BRUSSELS (Aftenposten): He made humming noises, compared himself to Moses, chatted about Children’s TV and messed up the speech papers.
It went completely in ball when Boris Johnson was to speak at an important business conference in northern England on Monday.
The speech appeared incoherent and messy. Several times he lost the thread and flipped feverishly through the A4 sheets. At one point, it took 20 seconds before he found his way back to where he was in the script.
– Up with your hands those who know Peppa Pig?
The British Prime Minister spent a long session talking about the Children’s TV series “Peppa Pig” – or Peppa Gris, as it is called in Norway.
– Raise your hands those who have seen the fantastic Children’s TV series. And added: – There were disappointingly few!
He himself had been with his son on an excursion to Peppa Pig Park, and thought it was a model community.
Later in his speech, when he talked about electric cars, he made humming noises and published about his time as a car journalist in the magazine GQ – a trend magazine for men.
That is why speech was important
This was the day the business community in the North of England had looked forward to with high expectations. Speech was important for two reasons:
- Now Boris Johnson was to deliver on the most important election promise: to lift northern England out of unemployment, investment drought and emigration. One of the tory party’s most important election promises was that the whole country, and especially northern England, should be lifted to a new level. “Leveling up” became an important slogan.
- This was also «payback time». The 10-point plan was to be the reward for the election winner in 2019. Then Johnson and the Conservative Party broke through the Red Wall in the north of England. The voters who had voted for Labor all their lives now gave their vote to the Blue Tories and the upper-class boy from London.
The memory of Theresa May’s loss pay
Boris Johnson’s speech is now being compared to Theresa Mays’ national assembly speech from 2017.
She lost her voice. Got cough balls. Was “assaulted” by a comedian. And the slogans fell from the wall. Everything that could go wrong went wrong. Nobody got the content. Just the mistakes.
Many were furious even before Boris Johnson arrived at the conference in South Shields, a small town outside Newcastle in the north-east of England. For the plan to invest heavily in the North of England has so far been either empty words or downscaling of large projects.
Last week it became known that the major railway investment only a fraction of what the Conservatives promised in the election campaign. Among other things, the party promised high-speed trains to Leeds. Now the plan has been scrapped. And the other major prestige project, the Northern Powerhouse Rail (NPR), is sharply scaled down compared to plan.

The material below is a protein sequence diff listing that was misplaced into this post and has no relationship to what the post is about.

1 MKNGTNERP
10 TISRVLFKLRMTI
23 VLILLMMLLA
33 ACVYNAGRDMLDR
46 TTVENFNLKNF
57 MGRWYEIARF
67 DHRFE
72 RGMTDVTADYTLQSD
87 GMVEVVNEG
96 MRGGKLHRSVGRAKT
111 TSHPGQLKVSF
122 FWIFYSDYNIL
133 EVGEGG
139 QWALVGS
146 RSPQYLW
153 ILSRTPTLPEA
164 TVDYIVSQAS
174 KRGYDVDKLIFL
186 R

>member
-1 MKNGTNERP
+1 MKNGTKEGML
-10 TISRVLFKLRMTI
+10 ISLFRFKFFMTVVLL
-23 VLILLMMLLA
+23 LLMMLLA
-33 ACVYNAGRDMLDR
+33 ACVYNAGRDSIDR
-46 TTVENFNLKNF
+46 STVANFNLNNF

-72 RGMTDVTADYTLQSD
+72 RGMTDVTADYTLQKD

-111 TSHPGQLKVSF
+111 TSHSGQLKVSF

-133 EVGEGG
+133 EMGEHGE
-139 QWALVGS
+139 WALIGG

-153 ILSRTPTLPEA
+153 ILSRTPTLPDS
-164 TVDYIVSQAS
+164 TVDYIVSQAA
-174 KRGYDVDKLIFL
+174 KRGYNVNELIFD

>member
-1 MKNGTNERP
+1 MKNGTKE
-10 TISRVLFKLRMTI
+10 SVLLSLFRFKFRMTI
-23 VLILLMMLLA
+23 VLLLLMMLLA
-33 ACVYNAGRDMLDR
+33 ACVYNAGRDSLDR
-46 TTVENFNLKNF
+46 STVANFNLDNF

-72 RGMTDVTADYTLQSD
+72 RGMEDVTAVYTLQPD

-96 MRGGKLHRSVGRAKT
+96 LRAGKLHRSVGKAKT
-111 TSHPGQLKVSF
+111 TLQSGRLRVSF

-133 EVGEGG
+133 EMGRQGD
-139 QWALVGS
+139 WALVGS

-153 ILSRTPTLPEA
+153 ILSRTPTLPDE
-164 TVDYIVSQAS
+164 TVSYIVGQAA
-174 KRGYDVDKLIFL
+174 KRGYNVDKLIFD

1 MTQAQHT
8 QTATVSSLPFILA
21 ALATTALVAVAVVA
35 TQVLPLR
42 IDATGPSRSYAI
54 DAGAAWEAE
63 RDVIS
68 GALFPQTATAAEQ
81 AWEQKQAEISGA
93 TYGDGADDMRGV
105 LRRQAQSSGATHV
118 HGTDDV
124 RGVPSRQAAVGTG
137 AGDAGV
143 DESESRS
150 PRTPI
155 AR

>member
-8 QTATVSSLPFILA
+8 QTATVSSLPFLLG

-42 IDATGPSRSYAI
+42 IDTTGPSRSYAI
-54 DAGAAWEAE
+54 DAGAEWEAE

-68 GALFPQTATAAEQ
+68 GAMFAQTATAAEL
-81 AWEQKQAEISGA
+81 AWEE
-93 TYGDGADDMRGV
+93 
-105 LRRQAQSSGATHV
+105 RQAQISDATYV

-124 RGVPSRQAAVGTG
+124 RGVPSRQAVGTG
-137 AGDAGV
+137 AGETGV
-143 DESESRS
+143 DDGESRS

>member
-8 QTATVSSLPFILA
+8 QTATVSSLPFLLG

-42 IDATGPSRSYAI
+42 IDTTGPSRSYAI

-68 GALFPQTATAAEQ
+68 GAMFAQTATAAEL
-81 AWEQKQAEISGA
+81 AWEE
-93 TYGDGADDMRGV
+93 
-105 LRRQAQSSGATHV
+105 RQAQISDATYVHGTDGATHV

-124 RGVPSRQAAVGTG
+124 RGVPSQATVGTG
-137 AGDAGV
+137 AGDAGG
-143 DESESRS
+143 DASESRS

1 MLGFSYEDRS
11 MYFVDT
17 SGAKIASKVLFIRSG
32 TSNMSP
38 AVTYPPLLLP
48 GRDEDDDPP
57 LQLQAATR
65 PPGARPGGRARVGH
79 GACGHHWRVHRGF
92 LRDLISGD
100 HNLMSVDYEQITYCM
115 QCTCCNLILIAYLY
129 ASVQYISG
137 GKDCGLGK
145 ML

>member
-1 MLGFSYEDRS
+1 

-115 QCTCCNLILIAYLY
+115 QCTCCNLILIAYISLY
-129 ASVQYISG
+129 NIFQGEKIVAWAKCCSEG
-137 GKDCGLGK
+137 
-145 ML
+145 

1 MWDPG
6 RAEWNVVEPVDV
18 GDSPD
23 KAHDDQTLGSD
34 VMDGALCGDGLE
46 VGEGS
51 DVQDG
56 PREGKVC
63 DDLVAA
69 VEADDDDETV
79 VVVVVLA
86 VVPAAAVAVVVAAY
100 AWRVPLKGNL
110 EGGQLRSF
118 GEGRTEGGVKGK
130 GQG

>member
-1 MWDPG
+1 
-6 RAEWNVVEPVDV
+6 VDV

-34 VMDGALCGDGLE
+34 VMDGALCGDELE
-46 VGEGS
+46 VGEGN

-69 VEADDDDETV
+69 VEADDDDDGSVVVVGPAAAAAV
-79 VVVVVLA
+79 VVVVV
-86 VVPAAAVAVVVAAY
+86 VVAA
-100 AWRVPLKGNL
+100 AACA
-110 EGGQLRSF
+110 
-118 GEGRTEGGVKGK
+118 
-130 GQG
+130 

Boris Johnson denies breaking election promises.
But the opposition is not gracious:
– With this, Boris Johnson has deceived the voters in the North of England who believed in him. This shows that “leveling up” was again just a slogan, Labor leader Keir Starmer stated.
It has been a demanding autumn for Boris Johnson.
- Cop26, which was to be the big showcase for Global Britain, did not end in scandal, but neither did the success the British government had hoped for.
- Then a lobby scandal has ridden the party. Several well-known parliamentarians have received millions to help rich business people with access to politicians.
- The conservatives plunge in the polls. For the first time since the election, Labor is bigger than the Conservatives in the polls.
Labor leader Keir Starner has not been a success for the British Labor Party. But now Boris Johnson’s mistake is to give Labor a long-awaited boost.
Now it’s serious
But it is only when the criticism begins to come from within one’s own party, that it begins to become dangerous. And it does now.
The Guardian writes that Boris Johnson is now losing confidence within the party. They refer to anonymous conservative politicians who believe that the prime minister must now get the government back on track.
In recent weeks, he has struggled to get a majority for several major reforms, because representatives of his own party have either voted against him or refused to vote.
The pattern is well known: the Conservative Party is notorious for stabbing its own leaders in the back. Theresa May, David Cameron, John Major and Margaret Thatcher experienced it.
Should Boris Johnson be the next?